The original Honda CRF450X had one of the most impressive racing resumes in the off-road world. It won the Baja 1000 and other SCORE races dozens of times, but that’s a little misleading. The original X was never designed to be a racer. It was simply an easy bike to hop-up, and it had experienced very few changes in 13 years, so racers knew exactly what to do. The 2019 X is so completely redesigned, it’s a new ballgame. Initially, it appears to be based on the CRF450R motocross bike that was all new for 2017. It would be more accurate, however, to say that the X is based on the new Honda CRF450L dual-sport bike, which was based on the ’18 MX bike. For the L and the X, Honda used the MX bike’s layout and geometry, but almost every part is slightly different. The new bikes got a six-speed gearbox, a bigger clutch and more oil capacity, all of which required slightly larger engine cases. That required a wider frame and so forth.

Honda’s new X is very closely related to the CRF450L dual-sport bike but with a little more fire under the hood.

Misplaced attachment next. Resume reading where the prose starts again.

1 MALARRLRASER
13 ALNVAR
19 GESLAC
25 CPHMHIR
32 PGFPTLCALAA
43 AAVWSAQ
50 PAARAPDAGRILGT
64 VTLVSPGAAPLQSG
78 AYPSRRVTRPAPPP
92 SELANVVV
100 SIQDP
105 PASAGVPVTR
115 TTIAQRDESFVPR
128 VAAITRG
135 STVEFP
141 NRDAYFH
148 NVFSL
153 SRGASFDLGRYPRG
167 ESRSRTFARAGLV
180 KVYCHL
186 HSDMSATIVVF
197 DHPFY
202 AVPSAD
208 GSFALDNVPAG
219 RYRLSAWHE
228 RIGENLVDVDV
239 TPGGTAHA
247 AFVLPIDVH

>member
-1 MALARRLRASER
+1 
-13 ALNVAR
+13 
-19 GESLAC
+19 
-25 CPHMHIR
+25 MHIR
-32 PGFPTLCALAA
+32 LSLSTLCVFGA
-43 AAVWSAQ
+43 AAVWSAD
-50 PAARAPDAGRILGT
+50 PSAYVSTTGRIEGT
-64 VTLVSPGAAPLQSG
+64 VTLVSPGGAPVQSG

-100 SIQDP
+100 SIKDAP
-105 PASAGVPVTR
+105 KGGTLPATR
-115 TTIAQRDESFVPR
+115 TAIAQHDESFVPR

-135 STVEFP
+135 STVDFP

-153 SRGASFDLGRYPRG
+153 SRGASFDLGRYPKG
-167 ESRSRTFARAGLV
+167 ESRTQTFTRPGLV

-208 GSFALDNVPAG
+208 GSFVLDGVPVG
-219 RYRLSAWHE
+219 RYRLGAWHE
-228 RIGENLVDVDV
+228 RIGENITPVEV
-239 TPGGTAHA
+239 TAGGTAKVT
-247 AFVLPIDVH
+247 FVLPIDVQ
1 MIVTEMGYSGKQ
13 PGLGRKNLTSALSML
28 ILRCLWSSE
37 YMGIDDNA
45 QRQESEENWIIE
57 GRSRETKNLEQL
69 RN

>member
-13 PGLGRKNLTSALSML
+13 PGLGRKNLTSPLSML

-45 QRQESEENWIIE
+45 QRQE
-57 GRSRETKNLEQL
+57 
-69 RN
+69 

Honda’s new X is very closely related to the CRF450L dual-sport bike but with a little more fire under the hood.

The X engine is in a much milder state of tune than the MX bike’s, but hotter than the L’s. It has EFI mapping that is designed to be tamper-proof. This is, of course, vital to the emission certification, as well as the bike’s repurposing for the trail. The bike also has an air-injection system, but it stops short of using a catalytic converter. The muffler is much more compact than the one used on the L. For that matter, it’s less complex than the twin-canister system used on the motocross bike.

The chassis has the same geometry and even the same Showa suspension components as the motocross bike—just much softer. The fuel tank is larger (2.0 gallons) and is made of plastic rather than titanium. It has a halogen headlight, an 18-inch rear wheel, a spartan instrument cluster and a kickstand. It didn’t get a radiator fan like the Honda CRF450L, but you could easily install one.